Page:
If you are part of a club or an organization that only allowed people to join by invitation you would probably be extremely excited to accept their offer to become a member. You made it in! Conversely, after you have accepted their invitation, you might be a little upset if they decided to allow more and more people to join the ranks.
When you were on the outside you may have wished that more people would be allowed on the inside. Unfortunately, what happens often is that when you finally get on the inside you will be tempted to keep outsiders on the outside. You grow increasingly more concerned with how the club serves you than inviting more people into your club. Ironically, club growth may actually be part of the club’s mission.
Interesting right? I think this happens with churches. Churches adopt a club mentality. Over time they experience an eroding of their mission. When this occurs mission becomes maintenance. Instead of reaching people we are mostly concerned with keeping people.
A church on mission is a lighthouse – leading people into the presence of Jesus amidst the tumultuous storms of the night. A church with an eroded mission becomes a clubhouse where members protect their privileges and perks – valuing safety and separation from the world while maintaining everyone’s happiness, comfort, and preferences.
A lighthouse church has an increasing burden for those far from God.
A clubhouse church has a decreasing burden for those far from God.
A lighthouse church says, “there is always room for one more.”
A clubhouse church says, “we’ve got plenty.”
There is no such thing as a full church.
We desire to be an organization that is outward focused. A church that is on mission believes that it exists for those who have yet to follow Jesus. There is always room for one more. One more guest. One more friend. One more spouse. One more son or daughter. One more mom and dad; husband or wife. One more single person. One more sinner. One more saint.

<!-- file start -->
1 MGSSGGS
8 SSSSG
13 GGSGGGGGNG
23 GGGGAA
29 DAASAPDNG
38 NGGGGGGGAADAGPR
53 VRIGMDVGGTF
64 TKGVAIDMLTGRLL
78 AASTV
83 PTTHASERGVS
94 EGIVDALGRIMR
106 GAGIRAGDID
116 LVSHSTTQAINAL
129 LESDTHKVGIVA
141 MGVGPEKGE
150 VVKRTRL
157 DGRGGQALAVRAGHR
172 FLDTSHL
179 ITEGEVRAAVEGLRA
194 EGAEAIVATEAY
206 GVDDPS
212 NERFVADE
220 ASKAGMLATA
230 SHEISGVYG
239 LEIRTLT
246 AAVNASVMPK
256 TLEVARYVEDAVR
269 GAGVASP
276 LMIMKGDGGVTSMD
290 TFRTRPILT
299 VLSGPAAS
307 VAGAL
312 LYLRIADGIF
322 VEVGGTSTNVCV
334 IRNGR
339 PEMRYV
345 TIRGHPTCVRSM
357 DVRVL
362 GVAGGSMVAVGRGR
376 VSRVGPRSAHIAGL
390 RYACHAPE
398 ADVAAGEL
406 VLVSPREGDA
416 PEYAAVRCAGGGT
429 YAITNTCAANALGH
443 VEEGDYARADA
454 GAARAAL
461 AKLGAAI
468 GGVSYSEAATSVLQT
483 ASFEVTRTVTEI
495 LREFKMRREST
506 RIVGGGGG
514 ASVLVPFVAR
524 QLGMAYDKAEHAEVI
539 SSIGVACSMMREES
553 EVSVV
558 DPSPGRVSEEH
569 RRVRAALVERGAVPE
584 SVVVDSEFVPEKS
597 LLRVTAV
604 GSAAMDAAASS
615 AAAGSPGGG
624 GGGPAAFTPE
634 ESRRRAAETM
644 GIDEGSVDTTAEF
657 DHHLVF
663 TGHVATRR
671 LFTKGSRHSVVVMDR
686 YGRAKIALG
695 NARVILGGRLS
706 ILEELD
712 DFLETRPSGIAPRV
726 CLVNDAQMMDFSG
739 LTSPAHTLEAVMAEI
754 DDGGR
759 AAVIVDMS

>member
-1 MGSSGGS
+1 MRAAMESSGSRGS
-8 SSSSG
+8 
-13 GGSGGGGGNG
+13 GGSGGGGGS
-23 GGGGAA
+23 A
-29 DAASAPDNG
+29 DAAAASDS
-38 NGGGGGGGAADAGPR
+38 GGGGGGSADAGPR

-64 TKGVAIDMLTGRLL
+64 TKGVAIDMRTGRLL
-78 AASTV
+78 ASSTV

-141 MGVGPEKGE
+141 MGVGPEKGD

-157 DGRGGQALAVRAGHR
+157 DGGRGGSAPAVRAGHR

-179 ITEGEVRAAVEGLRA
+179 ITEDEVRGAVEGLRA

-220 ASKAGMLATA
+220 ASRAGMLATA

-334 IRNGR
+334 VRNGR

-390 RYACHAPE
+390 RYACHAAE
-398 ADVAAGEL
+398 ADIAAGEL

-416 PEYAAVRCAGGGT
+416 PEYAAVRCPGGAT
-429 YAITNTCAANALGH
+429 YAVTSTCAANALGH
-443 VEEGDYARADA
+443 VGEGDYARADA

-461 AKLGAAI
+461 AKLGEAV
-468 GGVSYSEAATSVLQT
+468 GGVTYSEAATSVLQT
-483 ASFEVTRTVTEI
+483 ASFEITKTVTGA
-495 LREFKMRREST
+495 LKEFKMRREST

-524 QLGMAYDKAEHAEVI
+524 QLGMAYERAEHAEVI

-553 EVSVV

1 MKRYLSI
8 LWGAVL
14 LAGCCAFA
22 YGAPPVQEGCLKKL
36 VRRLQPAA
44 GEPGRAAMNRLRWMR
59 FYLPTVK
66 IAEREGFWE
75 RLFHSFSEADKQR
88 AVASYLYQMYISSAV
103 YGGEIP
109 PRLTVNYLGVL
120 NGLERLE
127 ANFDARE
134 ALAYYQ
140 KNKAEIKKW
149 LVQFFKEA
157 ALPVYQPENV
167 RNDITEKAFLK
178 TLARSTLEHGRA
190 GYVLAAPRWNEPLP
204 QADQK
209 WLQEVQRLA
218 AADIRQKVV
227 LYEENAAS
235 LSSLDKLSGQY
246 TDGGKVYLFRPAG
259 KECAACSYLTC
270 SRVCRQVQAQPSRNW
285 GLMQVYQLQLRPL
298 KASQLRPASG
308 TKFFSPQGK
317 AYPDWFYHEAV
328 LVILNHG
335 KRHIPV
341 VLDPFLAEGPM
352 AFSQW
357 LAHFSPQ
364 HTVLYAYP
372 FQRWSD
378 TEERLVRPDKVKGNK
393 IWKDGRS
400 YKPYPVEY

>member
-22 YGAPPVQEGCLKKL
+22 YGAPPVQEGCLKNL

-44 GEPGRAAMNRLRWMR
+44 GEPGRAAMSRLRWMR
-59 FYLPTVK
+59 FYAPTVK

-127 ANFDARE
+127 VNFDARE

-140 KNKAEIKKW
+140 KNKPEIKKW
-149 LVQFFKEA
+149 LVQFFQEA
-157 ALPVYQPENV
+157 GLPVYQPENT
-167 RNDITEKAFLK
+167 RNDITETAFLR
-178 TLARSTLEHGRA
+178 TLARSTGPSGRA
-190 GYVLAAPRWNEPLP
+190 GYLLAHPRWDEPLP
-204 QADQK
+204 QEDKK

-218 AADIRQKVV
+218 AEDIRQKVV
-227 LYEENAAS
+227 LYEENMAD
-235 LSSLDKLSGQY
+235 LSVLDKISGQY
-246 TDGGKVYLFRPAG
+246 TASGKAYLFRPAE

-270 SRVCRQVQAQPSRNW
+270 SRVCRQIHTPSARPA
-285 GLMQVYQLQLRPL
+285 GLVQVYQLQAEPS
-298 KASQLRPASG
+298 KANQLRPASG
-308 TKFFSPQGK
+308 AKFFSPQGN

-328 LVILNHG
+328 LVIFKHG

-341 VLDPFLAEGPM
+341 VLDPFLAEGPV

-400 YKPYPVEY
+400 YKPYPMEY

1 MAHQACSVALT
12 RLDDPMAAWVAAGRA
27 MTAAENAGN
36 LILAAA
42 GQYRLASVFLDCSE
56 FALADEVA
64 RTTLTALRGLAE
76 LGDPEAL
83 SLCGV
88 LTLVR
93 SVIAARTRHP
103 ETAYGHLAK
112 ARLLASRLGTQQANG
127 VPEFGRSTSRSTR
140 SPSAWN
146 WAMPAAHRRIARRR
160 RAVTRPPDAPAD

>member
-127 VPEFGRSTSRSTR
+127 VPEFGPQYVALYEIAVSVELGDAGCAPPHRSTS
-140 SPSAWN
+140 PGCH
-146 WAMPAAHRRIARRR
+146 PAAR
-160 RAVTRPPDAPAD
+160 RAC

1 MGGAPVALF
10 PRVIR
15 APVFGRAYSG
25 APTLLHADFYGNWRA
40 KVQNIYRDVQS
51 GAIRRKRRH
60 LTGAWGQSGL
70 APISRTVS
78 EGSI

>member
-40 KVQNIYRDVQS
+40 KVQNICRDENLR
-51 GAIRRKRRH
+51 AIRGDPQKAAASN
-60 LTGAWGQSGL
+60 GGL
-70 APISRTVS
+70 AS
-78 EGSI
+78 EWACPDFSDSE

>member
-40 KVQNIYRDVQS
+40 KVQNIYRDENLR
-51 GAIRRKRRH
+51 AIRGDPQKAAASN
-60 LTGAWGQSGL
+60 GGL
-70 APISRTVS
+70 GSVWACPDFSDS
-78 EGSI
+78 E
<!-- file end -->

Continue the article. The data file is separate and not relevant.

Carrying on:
So to wrap up this series of posts on Organizational Habits, I have one more I would like to share. (The full list is at the bottom of this post.)
- Engage Those Far from God.
“For God so loved the world he sent his one and only son…” We want to love the people that God loves. God loves the world. God loves everyone. We love the world and we love everyone.
God’s love is manifested in His patience.
The Lord is not slow in keeping his promise, as some understand slowness. Instead he is patient with you, not wanting anyone to perish, but everyone to come to repentance. 2 Peter 3:9 (NIV)
God’s big desire is that everyone would turn from their sin and turn to Him.
We can turn from our sin because God turned His back on Christ (Psalm 22) when he became sin for all of us (2 Corinthians 5:21). Christ “took [our] burdens all away” like the gospel hymn, He Gave Me a Song.
Unburdened by our sin, joy is set free and we are loosed to sing His praises. We were weary and heavy laden until we accepted Jesus’ invitation to come to Him.
“Take my yoke upon you and learn from me, for I am gentle and humble in heart, and you will find rest for your souls. For my yoke is easy and my burden is light.” – Jesus (Matthew 11:29-30 NIV)
Restful people, like Jesus, will not rest until everyone finds rest in Him.
We are not burdened with self-preservation but with becoming salt and light. We preserve His gospel to preserve the world from decay.
To develop an increasing burden for those who have yet to receive Christ as savior we must ask, “What are we continually doing as an organization to engage those who are far from God?”
- When we wake up may our eyes be open to a world that needs Jesus.
- When we eat may we think of the many who have yet to accept the invitation to sit at the Lord’s table.
- When we pray may we ask for opportunities to share our faith.
- When we speak may our words be seasoned with salt.
- When we are questioned may we give reason for the hope we have in Christ.
- When in our neighborhoods may we invite people to church.
- When we gather for worship may we expect to meet new people that God has sent our way so that we can practice hospitality.
- When we preach may we always consider the person who is unchurched, de-churched, or never-churched.
- When the congregation prays together may we always be reminded to pray for those who are far from God.
- When we hold staff meetings may we follow-up with each guest that gives contact information.
- When we plan may we always consider what might make it easy for those who are turning to God.
May we do these things each week by the grace of God, for the glory of God.
Our desire is to practice these habits so that we can continue to learn what it takes to be an outward focused staff and an outward focused church.
What else do you think you can do to increase your burden for those who are far from God?
If you missed the other posts on our Organizational Habits, you can find them by following these links: